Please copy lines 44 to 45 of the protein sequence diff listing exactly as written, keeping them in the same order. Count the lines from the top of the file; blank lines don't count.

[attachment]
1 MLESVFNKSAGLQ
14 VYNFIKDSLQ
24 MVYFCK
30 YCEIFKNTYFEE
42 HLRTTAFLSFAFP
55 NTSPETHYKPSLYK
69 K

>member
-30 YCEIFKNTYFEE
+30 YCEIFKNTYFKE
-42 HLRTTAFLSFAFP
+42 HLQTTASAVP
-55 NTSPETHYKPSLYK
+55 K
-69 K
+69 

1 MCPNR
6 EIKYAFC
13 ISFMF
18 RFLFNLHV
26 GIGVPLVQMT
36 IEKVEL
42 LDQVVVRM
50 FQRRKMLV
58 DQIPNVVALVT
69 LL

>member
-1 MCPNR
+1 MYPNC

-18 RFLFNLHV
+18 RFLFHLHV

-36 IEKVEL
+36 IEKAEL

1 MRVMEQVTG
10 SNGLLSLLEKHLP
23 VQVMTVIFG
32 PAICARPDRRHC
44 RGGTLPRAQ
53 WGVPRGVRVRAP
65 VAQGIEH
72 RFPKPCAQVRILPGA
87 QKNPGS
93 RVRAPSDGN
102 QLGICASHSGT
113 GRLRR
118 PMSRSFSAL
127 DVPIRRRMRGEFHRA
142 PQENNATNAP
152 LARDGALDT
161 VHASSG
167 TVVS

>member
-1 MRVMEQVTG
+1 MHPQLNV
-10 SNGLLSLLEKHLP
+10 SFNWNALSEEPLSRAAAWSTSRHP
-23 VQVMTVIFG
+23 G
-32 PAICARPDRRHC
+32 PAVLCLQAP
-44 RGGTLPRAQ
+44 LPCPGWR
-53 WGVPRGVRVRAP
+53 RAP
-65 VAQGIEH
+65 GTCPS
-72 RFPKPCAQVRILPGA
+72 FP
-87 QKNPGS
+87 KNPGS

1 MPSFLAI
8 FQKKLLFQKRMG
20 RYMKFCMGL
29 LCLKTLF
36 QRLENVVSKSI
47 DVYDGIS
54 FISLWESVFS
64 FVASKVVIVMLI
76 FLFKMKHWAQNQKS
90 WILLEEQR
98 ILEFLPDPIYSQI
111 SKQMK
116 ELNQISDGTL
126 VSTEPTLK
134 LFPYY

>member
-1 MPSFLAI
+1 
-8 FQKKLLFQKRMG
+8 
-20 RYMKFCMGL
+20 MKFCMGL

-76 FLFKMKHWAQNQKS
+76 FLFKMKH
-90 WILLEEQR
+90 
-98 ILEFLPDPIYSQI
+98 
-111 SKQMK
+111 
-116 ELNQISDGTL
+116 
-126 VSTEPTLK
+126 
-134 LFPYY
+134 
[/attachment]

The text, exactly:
102 QLGICASHSGT
113 GRLRR